The Book Of The Thousand Nights And A Night, Vol 1 Page-339

The Book Of The Thousand Nights And A Night, Vol 1

A plain and literal translation of the arabian nights entertainments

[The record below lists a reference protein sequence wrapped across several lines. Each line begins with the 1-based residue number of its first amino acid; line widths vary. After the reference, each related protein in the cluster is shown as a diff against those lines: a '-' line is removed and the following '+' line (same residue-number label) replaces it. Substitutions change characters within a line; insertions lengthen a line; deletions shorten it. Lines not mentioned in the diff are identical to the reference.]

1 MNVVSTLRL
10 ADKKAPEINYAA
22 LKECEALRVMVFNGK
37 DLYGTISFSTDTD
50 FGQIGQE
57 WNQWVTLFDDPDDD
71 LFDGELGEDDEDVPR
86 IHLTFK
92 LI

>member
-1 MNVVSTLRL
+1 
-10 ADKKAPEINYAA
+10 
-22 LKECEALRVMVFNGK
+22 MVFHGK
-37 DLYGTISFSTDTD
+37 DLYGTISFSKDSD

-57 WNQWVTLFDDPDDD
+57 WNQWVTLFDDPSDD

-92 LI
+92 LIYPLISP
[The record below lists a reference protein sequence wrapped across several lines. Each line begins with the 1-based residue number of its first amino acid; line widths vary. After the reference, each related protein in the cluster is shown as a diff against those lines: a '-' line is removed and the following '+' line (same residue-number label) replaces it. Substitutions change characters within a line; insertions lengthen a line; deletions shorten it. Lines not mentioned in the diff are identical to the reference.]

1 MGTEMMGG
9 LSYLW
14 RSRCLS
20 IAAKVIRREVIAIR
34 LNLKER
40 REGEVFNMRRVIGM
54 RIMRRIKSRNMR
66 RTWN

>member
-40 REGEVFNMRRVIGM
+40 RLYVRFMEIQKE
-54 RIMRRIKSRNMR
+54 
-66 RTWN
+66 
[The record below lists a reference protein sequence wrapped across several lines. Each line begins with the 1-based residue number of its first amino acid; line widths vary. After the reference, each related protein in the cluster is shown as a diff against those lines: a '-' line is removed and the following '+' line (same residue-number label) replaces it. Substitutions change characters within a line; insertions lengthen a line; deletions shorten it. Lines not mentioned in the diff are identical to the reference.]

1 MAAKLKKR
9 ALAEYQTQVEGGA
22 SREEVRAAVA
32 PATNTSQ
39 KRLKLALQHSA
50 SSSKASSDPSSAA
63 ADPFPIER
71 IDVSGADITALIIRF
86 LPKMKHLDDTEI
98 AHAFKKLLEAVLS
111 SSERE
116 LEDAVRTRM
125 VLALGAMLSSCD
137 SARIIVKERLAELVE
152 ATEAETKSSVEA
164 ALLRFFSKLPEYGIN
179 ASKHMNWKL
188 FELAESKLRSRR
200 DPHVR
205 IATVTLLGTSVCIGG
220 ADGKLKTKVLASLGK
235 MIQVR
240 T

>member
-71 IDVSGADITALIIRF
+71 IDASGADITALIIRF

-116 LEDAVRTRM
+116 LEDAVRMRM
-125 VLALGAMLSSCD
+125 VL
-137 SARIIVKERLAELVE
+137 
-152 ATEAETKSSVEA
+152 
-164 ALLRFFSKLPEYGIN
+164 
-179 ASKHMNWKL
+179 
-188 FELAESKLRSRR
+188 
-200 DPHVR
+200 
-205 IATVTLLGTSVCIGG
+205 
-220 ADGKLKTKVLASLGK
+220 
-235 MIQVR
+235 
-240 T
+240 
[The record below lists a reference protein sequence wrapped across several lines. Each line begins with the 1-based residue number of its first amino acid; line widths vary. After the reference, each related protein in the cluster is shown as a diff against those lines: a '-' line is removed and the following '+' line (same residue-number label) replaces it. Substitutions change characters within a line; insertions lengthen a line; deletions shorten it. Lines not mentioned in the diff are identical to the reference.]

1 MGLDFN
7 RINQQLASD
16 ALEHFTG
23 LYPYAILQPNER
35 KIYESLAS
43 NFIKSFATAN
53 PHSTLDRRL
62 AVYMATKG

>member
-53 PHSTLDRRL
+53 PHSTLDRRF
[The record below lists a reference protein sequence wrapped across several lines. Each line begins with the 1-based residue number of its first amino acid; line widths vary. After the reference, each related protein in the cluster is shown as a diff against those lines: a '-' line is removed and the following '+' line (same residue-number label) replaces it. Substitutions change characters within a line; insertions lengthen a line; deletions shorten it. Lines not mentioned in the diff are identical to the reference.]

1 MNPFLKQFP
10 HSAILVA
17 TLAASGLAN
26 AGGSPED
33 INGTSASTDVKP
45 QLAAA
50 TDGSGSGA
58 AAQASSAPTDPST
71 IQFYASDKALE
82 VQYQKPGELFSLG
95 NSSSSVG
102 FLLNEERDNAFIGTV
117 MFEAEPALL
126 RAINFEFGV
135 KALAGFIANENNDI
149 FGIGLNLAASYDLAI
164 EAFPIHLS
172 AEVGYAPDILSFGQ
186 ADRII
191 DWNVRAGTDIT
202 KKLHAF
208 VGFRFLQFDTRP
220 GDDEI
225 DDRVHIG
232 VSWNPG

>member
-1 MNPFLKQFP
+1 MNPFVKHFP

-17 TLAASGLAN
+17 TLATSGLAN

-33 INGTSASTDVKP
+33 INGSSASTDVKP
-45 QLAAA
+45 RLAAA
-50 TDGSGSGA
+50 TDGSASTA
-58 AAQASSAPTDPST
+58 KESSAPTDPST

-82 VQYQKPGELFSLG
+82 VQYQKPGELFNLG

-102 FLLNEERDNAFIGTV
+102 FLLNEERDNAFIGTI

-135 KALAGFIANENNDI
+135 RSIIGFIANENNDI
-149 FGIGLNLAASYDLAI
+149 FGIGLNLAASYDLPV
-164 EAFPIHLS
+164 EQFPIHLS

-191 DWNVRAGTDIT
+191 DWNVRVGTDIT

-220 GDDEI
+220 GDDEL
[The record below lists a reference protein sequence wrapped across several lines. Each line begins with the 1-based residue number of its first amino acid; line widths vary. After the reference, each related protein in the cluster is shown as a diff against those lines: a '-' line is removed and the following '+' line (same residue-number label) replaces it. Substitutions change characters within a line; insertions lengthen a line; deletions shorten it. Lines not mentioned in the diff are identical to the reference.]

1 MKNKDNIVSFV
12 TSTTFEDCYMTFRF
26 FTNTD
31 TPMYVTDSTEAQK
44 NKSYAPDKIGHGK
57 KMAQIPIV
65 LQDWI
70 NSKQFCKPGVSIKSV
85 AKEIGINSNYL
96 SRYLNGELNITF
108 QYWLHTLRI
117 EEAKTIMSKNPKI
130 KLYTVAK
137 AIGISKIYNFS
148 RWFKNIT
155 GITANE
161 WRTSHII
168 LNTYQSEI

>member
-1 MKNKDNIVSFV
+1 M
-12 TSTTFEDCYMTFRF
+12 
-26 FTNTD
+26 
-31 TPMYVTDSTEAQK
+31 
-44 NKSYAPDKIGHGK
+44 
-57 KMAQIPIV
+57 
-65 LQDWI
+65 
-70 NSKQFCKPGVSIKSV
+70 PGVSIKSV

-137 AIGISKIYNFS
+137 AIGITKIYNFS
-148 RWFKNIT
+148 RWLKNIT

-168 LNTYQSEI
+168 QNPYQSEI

[FN#85] This phrase is contained in the word “ihd�k” =encompassing, as the conjunctive does the pupil. [FN#86] I have noted this formula, which is used even in conversation when about to relate some great unfact. [FN#87] We are obliged to English the word by “valley,” which is about as correct as the “brook Kedron,” applied to the grisliest of ravines. The Wady (in old Coptic wah, oah, whence “Oasis”) is the bed of a watercourse which flows only after rains. I have rendered it by “Fiumara” (Pilgrimage i., 5, and ii., 196, etc.), an Italian or rather a Sicilian word which exactly describes the “wady.” [FN#88] I have described this scene which Mr. T. Wolf illustrated by an excellent lithograph in “Falconry, etc.” (London, Van Voorst, MDCCCLII.) [FN#89] Arab. “Kayl�lah,” mid-day sleep; called siesta from the sixth canonical hour. [FN#90] This parrot-story is world-wide in folklore and the belief in metempsychosis, which prevails more or less over all the East, there lends it probability. The “Book of Sindibad” (see Night dlxxix. and “The Academy,” Sept. 20, 1884, No. 646) converts it into the “Story of the Confectioner, his Wife and the Parrot,” and it is the base of the Hindostani text-book, “Tota-Kah�ni” (Parrot-chat), an abridgement of the Tutin�mah (Parrot-book) of Nakhshabi (circ. A.D. 1300), a congener of the Sanskrit “Suka Saptati,” or Seventy Parrot￾stories. The tale is not in the Bull. or Mac. Edits. but occurs in the Bresl. (i., pp.